The other problem here is that it fundamentally breaks that promise -- already, before any vote on the Trans-Pacific Partnership or any other fast-tracked agreement -- that no laws will change in this new era of corporate-friendly “free trade.” This continues a troubling trend, identified by Paul Krugman, about not being able to trust the White House’s categorical denials about the consequences of their trade agenda. They said the investor-state dispute settlement process couldn’t weaken regulatory priorities; that’s not true. They said Dodd-Frank would be protected in any trade deals; that’s not true either. To quote Krugman, “The Administration is in effect saying trust us, then repeatedly bobbling questions about the deal in a way that undermines that very trust.” The Medicare cuts represent another drop in that bucket.

These cuts have been part of the TAA bill for a while: The American Hospital Association and American Medical Association formally opposed the bill on those grounds back in April. But progressive groups have added to that alarm in recent days. Democracy for America called it a “brand new attack on Medicare,” and urged supporters to contact Senators to stop it.

Every hit on the credibility of the free trade agenda makes it less likely that the bill will pass the House. Republicans claim they are gaining momentum in picking up votes, but all public whip counts show the tally coming up short. Adding Medicare cuts into the mix makes voting for fast track an even heavier lift for the House Democrats likely needed to get the bill the required votes. Republicans have repeatedly torched Democrats for Medicare cuts in campaign ads. They cannot relish giving another opening for that attack.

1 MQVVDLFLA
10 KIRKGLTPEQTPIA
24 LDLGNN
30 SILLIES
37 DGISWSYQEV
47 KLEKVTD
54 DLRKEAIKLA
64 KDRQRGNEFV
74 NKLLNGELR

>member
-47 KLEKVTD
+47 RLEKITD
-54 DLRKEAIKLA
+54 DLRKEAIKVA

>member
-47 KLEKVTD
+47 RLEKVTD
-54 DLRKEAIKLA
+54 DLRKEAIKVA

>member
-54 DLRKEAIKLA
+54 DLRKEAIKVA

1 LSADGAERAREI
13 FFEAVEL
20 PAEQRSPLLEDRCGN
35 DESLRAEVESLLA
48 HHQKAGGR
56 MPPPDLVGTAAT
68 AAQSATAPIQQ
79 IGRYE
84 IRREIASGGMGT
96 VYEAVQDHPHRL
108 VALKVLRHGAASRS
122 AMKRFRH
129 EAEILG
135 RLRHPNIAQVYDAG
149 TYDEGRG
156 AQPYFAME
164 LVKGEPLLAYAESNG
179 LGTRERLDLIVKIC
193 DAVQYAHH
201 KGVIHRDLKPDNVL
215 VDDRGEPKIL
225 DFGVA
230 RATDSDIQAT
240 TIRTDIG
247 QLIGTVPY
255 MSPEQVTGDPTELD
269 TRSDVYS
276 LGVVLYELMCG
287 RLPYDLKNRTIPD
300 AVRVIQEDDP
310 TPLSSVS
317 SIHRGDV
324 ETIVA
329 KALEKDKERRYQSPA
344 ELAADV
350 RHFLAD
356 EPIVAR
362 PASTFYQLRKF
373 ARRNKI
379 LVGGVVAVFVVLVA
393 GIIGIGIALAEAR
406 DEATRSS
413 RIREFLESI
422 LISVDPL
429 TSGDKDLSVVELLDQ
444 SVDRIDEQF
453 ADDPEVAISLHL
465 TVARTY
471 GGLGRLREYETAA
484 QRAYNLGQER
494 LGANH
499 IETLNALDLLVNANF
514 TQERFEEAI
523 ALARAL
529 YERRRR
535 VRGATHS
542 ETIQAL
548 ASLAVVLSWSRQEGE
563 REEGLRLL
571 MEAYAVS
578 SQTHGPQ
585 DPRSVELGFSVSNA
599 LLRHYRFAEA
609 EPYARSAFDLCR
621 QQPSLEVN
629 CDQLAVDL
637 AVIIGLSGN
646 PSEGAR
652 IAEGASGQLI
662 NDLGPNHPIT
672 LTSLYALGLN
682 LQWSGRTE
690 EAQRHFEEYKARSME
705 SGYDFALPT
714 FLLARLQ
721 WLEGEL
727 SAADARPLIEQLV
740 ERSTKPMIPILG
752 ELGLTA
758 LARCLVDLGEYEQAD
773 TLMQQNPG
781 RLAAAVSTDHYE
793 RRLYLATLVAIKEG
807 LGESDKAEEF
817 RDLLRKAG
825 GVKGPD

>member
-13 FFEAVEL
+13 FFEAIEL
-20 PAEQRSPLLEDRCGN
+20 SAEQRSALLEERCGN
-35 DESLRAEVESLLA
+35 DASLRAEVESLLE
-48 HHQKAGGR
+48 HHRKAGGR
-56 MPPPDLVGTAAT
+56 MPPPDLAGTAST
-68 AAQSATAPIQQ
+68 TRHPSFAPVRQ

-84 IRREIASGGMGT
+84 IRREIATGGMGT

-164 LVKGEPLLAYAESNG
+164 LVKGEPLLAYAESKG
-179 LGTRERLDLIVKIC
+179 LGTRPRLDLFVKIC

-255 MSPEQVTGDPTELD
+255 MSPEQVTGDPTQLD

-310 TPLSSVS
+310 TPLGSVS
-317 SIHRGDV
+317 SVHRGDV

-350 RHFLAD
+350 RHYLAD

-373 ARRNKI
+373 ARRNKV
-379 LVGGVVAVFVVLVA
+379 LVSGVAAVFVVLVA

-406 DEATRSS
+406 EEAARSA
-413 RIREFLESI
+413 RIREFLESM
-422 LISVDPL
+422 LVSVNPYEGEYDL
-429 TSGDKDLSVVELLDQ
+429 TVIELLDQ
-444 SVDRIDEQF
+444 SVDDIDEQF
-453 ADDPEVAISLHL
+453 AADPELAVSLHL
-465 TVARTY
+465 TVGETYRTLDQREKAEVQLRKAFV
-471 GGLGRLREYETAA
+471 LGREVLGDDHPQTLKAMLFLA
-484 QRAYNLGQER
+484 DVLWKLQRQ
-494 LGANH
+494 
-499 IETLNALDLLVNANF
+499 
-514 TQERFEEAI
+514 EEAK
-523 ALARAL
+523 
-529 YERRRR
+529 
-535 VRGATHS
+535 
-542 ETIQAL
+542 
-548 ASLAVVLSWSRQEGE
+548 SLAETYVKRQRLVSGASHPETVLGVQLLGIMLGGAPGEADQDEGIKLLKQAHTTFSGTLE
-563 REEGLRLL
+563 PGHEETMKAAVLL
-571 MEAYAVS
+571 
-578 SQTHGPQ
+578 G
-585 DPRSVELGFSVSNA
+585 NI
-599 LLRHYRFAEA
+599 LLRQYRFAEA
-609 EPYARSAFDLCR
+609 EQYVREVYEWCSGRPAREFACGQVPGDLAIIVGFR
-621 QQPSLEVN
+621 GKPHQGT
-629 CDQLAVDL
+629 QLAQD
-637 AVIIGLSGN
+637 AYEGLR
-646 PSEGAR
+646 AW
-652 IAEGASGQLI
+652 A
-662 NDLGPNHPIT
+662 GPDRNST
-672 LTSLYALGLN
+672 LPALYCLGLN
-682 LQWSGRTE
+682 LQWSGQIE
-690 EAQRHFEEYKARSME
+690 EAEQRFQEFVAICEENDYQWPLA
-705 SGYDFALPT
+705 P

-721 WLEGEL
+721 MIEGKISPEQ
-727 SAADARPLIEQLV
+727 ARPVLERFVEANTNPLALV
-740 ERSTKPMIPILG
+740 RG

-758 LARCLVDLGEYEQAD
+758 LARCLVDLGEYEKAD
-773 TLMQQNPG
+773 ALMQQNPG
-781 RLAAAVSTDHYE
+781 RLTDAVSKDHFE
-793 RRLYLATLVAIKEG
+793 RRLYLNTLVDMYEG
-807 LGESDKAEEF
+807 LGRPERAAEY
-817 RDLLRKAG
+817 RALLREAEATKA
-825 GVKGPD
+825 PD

The situation really shows that trade supporters don’t have any belief that their system will work for everyday Americans. If free trade is such an economic benefit for the United States, then re-allocating some of that benefit so workers on the wrong side can recoup a sliver of their losses still allows everyone to come out ahead. But they feel compelled to pay for that assistance, perhaps because they aren’t confident that the benefits of trade will ever get past corporate executives and into the hands of American workers or consumers. If pro-free traders can’t be trusted on this point – the entire rationale for enacting their program – what can they be trusted on?

By David Dayen

David Dayen is a journalist who writes about economics and finance. He is the author of "Chain of Title: How Three Ordinary Americans Uncovered Wall Street’s Great Foreclosure Fraud," winner of the Studs and Ida Terkel Prize, and coauthor of the book "Fat Cat: The Steve Mnuchin Story." He is an investigative fellow with In These Times and contributes to the Intercept, the New Republic and the Los Angeles Times. His work has also appeared in the Nation, the American Prospect, Vice, the Huffington Post and more. He has been a guest on MSNBC, CNN, Bloomberg, Al Jazeera, CNBC, NPR and Pacifica Radio. He lives in Los Angeles.

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Related Topics ------------------------------------------

Barack Obama Medicare Paul Krugman Tpp Trade Agreements Trans-pacific Partnership